If anyone doubts the breathtaking range of projects being funded by stimulus, they should have come with me on my recent visit to Lakeville. This picturesque, once rural South Coast town is struggling, like so many cities and towns across the state, to make it through the recession and stimulus has been an essential part of its survival.
My first stop was to the Assawampsett Elementary School to see the impact stimulus funds have had on the town’s special needs programs. Ann St. Pierre, the school system’s special education department head, met me there and told me that her program took a huge hit with the recession. She was able to use the stimulus grants she received -- $156K over two years – to retain staff, buy supplies and materials and hire a teacher for a new initiative that keeps kids with significant emotional and behavioral challenges in the district.
“ARRA keeps my department afloat,” she told me. I got a chance to visit this new initiative and seeing these kids thriving in their own community – not to mention saving the district the costs of transportation – was tremendous.
My next stop was to a new water storage tank being built with the help of stimulus funds. The 500,000 gallon water tank will do more than provide the town with water: It will open up this industrial park where its being built to economic development. “We couldn’t get businesses to come to the town without water,” Rita Garbitt, Lakeville’s town administrator, told me. “There are a few lots left in the park and now we can get tenants because we have the water.”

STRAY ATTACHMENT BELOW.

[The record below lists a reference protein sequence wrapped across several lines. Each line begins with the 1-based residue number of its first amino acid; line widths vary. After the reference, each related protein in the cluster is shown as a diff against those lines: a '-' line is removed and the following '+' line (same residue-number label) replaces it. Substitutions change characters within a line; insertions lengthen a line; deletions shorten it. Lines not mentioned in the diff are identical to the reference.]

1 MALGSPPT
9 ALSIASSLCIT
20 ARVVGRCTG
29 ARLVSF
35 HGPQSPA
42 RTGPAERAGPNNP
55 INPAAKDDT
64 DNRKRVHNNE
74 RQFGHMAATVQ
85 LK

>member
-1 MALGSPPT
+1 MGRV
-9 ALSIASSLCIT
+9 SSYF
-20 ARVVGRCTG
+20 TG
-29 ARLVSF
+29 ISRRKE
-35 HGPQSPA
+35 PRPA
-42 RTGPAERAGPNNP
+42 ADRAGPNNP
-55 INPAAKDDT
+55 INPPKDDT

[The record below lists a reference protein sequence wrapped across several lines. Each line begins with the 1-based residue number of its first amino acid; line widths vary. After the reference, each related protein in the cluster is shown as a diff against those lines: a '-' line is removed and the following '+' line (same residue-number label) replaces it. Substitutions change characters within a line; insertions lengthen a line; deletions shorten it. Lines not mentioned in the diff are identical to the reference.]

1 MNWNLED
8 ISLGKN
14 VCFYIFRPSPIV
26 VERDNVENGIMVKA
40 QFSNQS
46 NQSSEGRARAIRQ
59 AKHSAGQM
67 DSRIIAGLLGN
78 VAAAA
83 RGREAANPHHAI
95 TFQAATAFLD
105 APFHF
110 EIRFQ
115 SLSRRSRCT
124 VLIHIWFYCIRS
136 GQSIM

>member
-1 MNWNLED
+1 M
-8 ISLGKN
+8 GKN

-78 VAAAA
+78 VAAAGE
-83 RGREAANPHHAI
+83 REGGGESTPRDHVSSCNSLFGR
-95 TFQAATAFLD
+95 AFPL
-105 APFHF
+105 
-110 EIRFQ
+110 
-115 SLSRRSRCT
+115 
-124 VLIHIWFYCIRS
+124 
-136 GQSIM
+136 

I never full appreciated the very obvious connection between the need for water and business growth until now. The fact that stimulus can help provide the town with an economic base for the future is pretty gratifying.
Stimulus is also providing the town with the protection it needs – and deserves. I stopped by the town’s police station to hear how its stimulus award kept the police force intact. Police chief Frank Alvihera told me that the recession and budget cuts forced him to lay off five members of his 17-person force. A stimulus award of $187K enabled him to hire back three officers. I met one of those officers, Ryan Maltais, who had been laid off for six months before he was rehired. Ryan is married and has a daughter
“I don’t know where we’d be without those funds,” Chief Alvihera told me. “We’re very thankful.”
I am too. I’m thankful Ryan has a job and that Lakeville can build a water storage tank and attract more businesses to the area and that kids with special needs can stay in their community to go to school. Above all, I’m thankful stimulus is there to help.